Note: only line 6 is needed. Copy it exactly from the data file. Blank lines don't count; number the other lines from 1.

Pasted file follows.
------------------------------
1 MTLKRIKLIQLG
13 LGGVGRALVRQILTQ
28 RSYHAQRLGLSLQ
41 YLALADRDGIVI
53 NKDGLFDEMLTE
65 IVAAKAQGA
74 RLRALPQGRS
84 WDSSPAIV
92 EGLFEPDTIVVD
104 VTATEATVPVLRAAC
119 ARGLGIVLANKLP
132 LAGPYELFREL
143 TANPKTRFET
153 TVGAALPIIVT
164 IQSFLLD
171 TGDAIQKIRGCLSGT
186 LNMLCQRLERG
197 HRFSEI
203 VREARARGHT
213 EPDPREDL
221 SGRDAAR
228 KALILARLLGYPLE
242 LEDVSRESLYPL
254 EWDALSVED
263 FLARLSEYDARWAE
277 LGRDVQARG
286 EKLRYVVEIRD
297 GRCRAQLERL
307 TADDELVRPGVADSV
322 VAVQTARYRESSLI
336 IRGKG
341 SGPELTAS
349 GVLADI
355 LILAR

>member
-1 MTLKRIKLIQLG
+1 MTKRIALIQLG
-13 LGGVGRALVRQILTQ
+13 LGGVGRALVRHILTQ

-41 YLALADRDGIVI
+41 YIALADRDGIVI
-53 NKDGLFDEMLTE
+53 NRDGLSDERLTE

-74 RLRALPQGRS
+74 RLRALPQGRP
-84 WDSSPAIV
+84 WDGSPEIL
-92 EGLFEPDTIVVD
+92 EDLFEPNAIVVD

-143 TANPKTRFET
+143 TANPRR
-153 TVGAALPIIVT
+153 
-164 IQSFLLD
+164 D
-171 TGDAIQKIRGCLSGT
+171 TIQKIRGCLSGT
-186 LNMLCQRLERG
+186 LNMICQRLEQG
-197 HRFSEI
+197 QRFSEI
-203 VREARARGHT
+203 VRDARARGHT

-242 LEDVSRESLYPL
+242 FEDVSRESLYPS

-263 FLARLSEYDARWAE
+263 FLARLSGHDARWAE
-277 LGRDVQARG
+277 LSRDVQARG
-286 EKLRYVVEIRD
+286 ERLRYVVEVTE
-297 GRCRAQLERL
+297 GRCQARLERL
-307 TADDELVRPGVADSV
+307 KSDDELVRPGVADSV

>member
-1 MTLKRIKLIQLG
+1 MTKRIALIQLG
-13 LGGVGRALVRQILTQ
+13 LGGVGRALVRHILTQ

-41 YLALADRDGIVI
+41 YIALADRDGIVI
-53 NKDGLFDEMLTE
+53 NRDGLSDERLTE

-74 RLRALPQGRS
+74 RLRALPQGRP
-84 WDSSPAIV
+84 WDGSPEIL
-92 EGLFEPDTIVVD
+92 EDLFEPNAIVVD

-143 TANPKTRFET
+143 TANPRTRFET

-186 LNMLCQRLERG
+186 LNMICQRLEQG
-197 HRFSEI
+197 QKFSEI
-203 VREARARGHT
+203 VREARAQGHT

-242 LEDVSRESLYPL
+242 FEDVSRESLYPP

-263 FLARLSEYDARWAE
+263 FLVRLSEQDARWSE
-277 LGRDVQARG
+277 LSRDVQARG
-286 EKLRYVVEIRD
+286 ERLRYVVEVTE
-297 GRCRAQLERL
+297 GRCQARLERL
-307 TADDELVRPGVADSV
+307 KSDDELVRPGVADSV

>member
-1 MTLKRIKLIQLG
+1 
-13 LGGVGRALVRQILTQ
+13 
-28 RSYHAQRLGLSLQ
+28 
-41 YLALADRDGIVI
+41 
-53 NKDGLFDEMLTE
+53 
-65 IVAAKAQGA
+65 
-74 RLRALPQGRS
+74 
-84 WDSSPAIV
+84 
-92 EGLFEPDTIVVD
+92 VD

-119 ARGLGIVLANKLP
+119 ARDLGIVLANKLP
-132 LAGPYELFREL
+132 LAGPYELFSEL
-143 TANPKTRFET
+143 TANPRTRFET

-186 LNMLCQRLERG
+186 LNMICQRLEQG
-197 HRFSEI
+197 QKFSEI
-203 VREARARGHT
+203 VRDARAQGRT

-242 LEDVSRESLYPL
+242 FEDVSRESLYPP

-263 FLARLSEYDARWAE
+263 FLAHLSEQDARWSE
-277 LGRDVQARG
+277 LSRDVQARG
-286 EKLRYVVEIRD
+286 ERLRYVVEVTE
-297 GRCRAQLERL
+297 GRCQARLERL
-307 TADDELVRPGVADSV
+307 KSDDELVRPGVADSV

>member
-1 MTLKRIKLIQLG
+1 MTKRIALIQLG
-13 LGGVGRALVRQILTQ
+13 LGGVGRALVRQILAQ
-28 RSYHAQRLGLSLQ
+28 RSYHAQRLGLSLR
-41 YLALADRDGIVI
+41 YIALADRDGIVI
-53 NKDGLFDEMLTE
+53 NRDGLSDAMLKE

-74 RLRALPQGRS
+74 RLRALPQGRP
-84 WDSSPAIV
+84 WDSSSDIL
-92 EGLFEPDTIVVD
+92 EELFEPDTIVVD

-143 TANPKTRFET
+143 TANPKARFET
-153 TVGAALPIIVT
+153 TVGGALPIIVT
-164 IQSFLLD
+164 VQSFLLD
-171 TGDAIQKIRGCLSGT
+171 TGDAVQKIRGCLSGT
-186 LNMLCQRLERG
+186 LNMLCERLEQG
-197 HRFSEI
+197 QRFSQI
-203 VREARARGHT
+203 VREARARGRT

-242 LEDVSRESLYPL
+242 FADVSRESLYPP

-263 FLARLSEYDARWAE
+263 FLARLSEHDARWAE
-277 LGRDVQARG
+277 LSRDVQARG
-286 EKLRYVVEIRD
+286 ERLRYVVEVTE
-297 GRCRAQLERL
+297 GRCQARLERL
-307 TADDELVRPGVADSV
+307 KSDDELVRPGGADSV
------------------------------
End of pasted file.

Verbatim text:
65 IVAAKAQGA